• #13002

                basfromasd
                Participant

                  Nothing says “New!” like a freshly powder coated chassis. And a steering column to show we’ve entered the assembling stage! When you are in this stage: there might be a polymer spacer in the steering column box. Don’t overlook it, like my son and I did.

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                • #13005
                  DSU475
                  DSU475
                  Participant

                    I was hoping that someone would ask where you had re-located the fuel tank ….

                    • #13006

                      basfromasd
                      Participant

                        @dsu475: so did I, but no joy. 😉
                        There’s a surprising amount of text from the Triking Build Guide that can be deleted if there’s no engine, gear box, drive shaft, fuel lines, fuel tank, exhaust, starter battery or ignition. What remains are many little puzzles, like linking the pedal to the potentiometer for the drive controller. We will use a bowden cable for that.

                        I’d like to have an automatic reel for the charging cable in the location of the fuel tank.

                    • #13029

                      basfromasd
                      Participant

                        The motor is supplied by QS Motor. It is a 12 kW nominal / 24 kW peak power customised car hub model. When asked for the dimensions of the wheel I picked a 15 inch wheel for a common small car, the Toyote Aygo / Citroën C1 / Peugeot 107, because I wanted something that was relatively light and easy to source. It turned out to be a suboptimal choice: the centre bore of this wheel is only 54 mm, which gave the motor builder a headache (because of the size of the oil seal), and these cars use ventilated brake discs, which gave Alan a headache. If you might go this road: don’t make the same mistake.
                        QS Motor also provided the controller (KLS96601-8080H by Kelly Controller), main contactor, 300W DC-DC converter (converts 96V into 12V for lights and instruments) and throttle pedal. The motor was sent to Triking, so Alan could fit it to the custom swing arm.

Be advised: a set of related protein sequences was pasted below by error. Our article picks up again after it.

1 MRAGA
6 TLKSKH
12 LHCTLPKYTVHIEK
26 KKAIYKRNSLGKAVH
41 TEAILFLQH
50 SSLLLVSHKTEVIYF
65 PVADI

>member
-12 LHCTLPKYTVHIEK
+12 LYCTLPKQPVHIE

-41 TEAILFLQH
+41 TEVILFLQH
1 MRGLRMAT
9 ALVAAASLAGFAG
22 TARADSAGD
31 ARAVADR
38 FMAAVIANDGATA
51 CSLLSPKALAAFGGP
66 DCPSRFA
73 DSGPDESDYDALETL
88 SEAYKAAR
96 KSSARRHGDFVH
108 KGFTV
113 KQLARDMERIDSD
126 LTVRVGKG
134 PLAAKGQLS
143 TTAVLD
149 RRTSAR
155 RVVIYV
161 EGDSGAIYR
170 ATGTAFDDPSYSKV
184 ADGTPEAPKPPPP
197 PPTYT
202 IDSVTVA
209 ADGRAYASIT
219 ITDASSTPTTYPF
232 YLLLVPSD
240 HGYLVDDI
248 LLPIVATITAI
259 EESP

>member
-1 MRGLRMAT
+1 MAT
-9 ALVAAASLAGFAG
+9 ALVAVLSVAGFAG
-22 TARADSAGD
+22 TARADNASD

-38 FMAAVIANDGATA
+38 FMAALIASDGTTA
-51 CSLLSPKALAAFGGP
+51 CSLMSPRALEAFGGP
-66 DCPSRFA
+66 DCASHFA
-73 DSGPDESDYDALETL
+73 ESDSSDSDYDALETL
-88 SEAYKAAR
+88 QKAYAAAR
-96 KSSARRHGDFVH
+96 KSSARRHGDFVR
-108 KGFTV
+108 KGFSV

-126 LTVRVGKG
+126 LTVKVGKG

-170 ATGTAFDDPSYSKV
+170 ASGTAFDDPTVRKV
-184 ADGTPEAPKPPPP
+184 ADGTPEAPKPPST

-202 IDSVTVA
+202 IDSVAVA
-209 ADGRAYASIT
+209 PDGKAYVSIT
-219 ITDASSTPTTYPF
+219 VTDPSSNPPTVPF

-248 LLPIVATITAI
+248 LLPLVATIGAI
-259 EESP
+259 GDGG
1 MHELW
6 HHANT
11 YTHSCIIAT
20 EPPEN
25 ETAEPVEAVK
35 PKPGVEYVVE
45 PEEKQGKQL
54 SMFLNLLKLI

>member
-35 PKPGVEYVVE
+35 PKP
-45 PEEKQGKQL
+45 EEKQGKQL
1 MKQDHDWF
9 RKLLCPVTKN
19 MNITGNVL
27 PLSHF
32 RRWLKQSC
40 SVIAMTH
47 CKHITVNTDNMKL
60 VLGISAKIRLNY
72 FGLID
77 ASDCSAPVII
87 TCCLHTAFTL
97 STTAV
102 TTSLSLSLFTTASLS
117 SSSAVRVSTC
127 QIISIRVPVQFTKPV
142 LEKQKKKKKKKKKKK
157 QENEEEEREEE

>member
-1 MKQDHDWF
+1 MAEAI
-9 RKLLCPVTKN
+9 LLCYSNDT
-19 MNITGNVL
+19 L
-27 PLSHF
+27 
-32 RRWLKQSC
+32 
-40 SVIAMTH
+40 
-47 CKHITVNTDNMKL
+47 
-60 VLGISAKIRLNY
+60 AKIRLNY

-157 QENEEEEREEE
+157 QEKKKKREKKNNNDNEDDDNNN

Battery pack has been ordered from Amazing Energy Ltd. (sic). 96V, 200 Ah, built using Samsung 35E 18650 cells. Again a custom order.

                        Both companies have been very helpful and responsive, but since these are one off samples they need some time to manufacture them.

                      • #13039

                        basfromasd
                        Participant

                          Regarding the wheel dimensions: a better choice would be the wheel of a 2004-2012 Mitsubishi Colt. That would not require much customisation for the motor, the brake disc could be used and probably even the caliper.

                        • #13041

                          basfromasd
                          Participant

                            After the swing arm had been mounted in the chassis using taper roller bearings, grease and oil seals, we encountered a challenge. The motor hub fits in a tube on the swing arm and is fixed using lock nuts. Because of the location in the tube, we can’t use a hook spanner on those nuts. We can’t use a lock nut socket eiter, since there are cables protruding from the hub! Searching the Internet and asking around for help did not produce a solution, so I had to fabricate a new tool.
                            I give you the Lock Nut Tube Spanner. The steel is only 2 mm, but that was all I could find in my town. It has four tabs, so the force is divided over the four notches in the lock nut. Which is good. I could take the bar out of the spanner to let the connectors through and insert the bar again. The rubber grommets keep it from falling out. It worked like a dream! Motor and rear wheel are in place now. On to the next challenge!

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                            • #13046

                              basfromasd
                              Participant

                                And a few extra pictures…